PQ: What are the dates? How many swims are you going to do? Do you know how many swimmers are competing?
MW: I am only swimming 1 event in Paris on August 6th. I am swimming the 5k Open Water event. It is the longest race option they have for swimming. Of the 10,000+ athletes competing, there are 242 people signed up for an open water swim. I am super pumped to be one of those people.
PQ: What are you most proud of, in being an out athlete?
MW: I think that as an athlete I am most proud that I am out and not shy about it.
PQ: What else do you hope to do in Paris? Are you making it an extended European vacation?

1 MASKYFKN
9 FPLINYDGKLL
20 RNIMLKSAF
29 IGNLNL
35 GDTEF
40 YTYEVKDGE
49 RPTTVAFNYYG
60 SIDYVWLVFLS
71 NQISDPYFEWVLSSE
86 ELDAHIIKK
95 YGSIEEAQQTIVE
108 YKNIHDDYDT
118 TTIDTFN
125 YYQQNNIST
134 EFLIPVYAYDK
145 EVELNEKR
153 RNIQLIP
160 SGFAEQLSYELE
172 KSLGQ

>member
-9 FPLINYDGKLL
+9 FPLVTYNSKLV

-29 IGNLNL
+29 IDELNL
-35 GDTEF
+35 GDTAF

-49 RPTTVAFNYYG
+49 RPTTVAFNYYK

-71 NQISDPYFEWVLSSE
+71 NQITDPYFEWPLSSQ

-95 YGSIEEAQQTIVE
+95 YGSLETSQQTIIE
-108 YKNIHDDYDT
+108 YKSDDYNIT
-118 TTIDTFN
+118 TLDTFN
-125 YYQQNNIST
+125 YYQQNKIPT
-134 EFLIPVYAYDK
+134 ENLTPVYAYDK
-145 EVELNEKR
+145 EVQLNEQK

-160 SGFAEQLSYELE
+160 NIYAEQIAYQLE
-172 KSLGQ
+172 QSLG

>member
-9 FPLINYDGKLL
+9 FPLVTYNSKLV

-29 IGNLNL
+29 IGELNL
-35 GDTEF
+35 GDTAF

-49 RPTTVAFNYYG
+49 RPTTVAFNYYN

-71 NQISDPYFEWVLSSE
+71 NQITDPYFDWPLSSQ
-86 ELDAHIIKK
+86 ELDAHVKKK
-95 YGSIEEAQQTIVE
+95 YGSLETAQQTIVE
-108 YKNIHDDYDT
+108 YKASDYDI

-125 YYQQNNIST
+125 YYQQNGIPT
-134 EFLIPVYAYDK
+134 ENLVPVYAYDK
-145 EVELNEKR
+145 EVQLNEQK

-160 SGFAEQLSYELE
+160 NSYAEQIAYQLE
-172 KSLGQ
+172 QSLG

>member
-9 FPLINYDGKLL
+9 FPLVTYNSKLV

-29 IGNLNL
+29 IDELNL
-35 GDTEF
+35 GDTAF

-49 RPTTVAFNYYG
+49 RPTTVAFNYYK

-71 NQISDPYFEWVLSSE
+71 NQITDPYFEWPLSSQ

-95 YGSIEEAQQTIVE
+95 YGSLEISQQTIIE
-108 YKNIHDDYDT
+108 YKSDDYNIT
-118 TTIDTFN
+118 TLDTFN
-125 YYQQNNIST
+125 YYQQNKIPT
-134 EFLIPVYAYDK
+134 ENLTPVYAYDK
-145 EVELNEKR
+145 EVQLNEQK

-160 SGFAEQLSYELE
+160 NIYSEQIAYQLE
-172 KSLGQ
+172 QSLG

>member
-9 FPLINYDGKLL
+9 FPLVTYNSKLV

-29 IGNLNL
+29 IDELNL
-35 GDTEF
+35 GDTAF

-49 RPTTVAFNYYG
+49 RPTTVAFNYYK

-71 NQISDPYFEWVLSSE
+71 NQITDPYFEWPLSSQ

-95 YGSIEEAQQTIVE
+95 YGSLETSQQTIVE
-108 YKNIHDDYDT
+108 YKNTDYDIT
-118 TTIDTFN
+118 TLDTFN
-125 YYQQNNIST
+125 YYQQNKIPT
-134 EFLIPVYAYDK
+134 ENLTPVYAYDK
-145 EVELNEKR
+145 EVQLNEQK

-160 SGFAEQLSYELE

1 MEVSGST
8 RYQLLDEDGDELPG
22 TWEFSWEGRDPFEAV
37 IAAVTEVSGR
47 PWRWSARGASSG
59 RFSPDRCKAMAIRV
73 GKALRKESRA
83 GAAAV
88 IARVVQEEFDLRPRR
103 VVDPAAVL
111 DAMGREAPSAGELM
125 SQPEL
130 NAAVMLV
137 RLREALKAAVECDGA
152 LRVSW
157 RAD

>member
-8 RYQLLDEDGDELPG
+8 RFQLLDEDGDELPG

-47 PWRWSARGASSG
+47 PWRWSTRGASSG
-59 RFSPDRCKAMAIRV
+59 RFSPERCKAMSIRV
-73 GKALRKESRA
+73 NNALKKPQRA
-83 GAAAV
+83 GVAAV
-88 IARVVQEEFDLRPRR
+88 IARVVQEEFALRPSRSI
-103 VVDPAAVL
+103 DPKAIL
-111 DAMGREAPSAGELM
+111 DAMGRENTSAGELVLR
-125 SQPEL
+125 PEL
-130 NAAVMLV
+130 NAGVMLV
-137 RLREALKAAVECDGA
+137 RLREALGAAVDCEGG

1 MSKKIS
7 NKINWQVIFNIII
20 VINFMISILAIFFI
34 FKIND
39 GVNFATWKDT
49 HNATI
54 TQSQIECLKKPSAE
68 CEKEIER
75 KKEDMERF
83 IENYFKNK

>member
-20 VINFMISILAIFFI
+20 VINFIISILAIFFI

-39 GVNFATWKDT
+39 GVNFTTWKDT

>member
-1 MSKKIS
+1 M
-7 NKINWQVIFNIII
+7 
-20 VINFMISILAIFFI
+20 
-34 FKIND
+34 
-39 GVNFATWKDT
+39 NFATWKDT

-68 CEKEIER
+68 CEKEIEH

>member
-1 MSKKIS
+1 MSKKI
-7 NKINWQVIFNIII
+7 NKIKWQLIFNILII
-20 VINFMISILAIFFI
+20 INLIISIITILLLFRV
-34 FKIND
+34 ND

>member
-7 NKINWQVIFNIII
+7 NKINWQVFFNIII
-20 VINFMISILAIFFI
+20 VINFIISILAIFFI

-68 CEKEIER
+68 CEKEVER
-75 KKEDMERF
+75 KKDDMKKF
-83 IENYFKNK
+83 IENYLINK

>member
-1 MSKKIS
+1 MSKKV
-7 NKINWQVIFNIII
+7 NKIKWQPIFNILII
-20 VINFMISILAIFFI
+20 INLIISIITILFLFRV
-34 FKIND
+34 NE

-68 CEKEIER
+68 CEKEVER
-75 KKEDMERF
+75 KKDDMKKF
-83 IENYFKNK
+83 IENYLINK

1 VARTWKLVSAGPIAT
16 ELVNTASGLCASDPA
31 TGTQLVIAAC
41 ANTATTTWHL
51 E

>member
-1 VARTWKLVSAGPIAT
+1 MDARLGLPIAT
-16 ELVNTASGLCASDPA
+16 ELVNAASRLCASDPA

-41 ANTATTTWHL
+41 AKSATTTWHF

MW: I am going to sit on the lawn of the Eiffel Tower and drink wine and eat a baguette. It is my Parisian tradition. I had already planned a week in Australia the week prior to the games. I figured, since I would be out of the country, why not go all the way around the world! I am flying to Paris from Australia through Singapore. Then I am stopping over in Iceland on my way to Portland. I really want to ride a horse on the beach in Iceland. I think that would be great.
PQ: Are you taking anyone with you?
MW: No, I had to leave him at home unfortunately. But I will be meeting up with some friends once I get to Paris. Some are competing, one just happened to be in the area at the time and decided to tag along.
PQ: Are you working with a coach, to sort of keep you on your toes? [I imagine as an instructor you don't, but I had friends that played tennis & they would occasionally work with someone prior to a big match, competition, etc.]